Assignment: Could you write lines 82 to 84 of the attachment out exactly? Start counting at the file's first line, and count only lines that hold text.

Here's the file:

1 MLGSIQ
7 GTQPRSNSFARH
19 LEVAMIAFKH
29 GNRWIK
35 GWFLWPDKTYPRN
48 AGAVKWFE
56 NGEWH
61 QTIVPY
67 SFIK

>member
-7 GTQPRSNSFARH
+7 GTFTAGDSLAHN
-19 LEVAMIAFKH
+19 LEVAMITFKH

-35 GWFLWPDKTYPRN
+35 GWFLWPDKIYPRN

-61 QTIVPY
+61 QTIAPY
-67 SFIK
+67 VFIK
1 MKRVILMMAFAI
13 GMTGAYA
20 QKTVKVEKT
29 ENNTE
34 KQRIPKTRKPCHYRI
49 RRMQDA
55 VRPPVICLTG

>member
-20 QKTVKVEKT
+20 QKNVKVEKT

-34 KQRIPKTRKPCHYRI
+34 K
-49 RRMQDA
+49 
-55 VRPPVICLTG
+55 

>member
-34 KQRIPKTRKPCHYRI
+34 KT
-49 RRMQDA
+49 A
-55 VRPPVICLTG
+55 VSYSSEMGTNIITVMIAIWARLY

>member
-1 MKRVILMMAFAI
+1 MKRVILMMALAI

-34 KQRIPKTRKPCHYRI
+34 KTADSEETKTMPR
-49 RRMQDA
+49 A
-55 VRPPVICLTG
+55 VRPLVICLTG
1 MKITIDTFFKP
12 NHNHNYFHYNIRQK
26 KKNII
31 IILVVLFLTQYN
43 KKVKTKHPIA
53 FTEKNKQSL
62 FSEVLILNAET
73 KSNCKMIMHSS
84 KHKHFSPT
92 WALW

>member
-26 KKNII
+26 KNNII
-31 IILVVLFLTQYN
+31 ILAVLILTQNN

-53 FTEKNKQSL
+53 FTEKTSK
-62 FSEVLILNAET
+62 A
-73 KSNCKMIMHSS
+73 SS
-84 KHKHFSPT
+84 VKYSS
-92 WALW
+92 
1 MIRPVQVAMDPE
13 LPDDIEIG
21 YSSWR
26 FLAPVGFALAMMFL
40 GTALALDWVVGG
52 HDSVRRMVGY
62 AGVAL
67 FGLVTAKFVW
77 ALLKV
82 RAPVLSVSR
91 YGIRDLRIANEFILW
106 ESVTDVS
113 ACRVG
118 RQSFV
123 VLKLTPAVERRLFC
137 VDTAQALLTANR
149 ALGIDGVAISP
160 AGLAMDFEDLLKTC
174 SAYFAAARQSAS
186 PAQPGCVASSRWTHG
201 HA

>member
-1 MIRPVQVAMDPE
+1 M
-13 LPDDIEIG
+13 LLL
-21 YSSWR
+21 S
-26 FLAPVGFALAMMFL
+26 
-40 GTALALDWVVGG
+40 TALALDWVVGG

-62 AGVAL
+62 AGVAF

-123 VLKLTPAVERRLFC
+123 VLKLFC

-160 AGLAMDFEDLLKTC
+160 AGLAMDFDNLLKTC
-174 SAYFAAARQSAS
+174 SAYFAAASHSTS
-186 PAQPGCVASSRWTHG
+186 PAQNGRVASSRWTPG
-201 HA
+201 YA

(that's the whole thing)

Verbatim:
40 GTALALDWVVGG
52 HDSVRRMVGY
62 AGVAL